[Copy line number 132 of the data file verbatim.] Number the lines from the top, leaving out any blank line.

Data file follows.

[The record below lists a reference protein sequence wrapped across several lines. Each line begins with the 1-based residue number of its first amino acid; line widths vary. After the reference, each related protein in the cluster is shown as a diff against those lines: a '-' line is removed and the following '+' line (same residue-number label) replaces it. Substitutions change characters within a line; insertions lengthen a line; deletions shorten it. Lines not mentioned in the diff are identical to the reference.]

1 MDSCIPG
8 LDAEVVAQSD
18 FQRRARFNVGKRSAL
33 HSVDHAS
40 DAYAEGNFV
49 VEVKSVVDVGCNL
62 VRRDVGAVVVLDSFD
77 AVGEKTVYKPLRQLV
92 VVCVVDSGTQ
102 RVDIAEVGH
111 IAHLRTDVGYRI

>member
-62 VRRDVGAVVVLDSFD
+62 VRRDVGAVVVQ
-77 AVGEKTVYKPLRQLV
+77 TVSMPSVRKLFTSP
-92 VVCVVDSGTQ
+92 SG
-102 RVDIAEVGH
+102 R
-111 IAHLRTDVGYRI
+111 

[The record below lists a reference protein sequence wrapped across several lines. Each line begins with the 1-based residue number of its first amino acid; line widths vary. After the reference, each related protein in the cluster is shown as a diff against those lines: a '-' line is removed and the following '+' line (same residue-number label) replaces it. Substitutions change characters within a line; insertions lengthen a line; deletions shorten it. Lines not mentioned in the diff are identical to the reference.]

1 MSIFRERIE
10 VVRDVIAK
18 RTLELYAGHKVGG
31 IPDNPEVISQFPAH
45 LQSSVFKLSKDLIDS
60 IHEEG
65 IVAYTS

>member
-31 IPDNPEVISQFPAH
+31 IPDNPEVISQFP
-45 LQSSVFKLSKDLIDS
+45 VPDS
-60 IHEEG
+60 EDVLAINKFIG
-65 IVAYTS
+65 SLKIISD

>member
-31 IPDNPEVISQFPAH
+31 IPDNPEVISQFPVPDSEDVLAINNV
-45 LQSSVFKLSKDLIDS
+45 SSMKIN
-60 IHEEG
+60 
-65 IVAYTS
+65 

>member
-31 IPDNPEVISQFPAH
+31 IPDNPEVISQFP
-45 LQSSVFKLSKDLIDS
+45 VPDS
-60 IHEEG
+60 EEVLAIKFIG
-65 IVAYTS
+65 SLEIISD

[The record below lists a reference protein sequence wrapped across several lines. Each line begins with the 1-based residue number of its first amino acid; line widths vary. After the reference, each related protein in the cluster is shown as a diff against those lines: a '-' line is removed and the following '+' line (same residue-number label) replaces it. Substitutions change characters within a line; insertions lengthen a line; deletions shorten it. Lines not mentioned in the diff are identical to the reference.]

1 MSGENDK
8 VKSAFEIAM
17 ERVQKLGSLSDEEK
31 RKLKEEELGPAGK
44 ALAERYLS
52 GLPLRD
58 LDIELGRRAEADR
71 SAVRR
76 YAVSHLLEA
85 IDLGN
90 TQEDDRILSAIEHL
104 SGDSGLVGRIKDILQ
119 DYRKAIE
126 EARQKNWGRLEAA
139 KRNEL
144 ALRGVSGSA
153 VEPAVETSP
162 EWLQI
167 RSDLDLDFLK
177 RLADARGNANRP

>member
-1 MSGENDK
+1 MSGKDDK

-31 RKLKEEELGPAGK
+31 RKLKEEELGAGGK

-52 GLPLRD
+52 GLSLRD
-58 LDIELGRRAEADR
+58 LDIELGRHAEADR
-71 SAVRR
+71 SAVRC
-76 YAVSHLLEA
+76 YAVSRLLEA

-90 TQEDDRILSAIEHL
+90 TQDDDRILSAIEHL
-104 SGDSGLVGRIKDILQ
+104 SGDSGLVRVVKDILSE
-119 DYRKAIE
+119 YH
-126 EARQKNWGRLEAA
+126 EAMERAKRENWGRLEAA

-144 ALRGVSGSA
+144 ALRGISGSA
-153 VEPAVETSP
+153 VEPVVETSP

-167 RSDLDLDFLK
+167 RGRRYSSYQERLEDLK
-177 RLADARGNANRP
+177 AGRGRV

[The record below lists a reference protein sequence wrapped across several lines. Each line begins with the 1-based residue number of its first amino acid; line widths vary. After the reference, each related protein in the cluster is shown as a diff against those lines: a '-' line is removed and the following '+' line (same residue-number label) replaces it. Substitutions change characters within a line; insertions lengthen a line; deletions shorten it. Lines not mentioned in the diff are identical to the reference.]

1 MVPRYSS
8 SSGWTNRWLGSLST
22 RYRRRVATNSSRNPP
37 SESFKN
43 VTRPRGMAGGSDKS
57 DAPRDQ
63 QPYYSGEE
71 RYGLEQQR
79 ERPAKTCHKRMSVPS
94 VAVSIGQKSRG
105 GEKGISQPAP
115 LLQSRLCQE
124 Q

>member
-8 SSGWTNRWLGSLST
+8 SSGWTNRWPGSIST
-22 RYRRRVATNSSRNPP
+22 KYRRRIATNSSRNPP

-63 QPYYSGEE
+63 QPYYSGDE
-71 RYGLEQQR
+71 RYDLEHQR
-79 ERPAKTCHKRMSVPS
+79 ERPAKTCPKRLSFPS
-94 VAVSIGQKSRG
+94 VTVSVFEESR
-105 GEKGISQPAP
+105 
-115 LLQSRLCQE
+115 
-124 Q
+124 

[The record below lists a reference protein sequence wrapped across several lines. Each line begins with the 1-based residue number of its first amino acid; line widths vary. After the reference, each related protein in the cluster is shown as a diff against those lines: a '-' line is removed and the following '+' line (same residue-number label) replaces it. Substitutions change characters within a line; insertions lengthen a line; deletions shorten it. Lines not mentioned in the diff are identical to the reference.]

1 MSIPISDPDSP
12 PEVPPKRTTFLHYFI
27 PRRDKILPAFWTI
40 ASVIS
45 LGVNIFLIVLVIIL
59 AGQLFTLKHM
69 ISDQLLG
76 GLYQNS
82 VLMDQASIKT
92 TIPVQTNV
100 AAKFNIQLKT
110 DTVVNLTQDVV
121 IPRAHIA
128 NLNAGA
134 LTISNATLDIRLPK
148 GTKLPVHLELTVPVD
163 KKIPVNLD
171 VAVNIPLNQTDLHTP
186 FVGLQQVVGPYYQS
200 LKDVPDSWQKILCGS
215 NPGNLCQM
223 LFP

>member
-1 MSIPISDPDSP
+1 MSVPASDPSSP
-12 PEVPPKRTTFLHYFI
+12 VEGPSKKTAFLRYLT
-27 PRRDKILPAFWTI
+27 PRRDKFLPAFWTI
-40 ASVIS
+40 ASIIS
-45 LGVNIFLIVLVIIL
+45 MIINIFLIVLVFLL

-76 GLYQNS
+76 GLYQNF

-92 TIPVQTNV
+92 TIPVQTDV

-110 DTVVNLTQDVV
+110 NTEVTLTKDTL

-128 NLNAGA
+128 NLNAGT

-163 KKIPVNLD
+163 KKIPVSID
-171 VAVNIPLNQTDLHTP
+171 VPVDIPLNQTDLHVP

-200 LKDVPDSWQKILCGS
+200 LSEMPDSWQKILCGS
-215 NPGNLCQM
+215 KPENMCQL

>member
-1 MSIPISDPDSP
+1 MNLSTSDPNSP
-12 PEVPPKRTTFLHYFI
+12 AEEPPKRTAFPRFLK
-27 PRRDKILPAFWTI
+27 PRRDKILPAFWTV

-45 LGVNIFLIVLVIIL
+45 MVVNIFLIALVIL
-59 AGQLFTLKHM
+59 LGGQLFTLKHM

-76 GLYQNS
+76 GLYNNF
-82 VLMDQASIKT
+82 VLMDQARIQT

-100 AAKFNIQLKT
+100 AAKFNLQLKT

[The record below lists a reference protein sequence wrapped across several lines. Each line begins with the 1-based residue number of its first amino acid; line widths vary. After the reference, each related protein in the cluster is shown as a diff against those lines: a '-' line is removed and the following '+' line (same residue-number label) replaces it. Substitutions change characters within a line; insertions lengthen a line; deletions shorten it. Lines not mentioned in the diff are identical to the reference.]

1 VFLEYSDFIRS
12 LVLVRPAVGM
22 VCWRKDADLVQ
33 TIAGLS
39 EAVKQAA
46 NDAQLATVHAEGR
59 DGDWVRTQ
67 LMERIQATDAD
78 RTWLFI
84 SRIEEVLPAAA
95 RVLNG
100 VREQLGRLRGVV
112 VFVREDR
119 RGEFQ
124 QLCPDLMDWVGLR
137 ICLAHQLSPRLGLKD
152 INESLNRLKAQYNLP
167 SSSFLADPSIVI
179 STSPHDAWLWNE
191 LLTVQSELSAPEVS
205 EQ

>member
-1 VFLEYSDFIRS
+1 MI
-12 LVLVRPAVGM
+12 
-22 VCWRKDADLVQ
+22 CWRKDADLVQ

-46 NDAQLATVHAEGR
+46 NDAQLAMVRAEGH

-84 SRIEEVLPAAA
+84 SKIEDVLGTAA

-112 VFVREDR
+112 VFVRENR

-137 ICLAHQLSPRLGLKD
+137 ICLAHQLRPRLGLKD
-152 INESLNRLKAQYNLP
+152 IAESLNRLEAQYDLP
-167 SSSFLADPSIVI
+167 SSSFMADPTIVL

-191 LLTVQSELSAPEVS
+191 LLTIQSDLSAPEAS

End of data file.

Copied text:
-79 ERPAKTCHKRMSVPS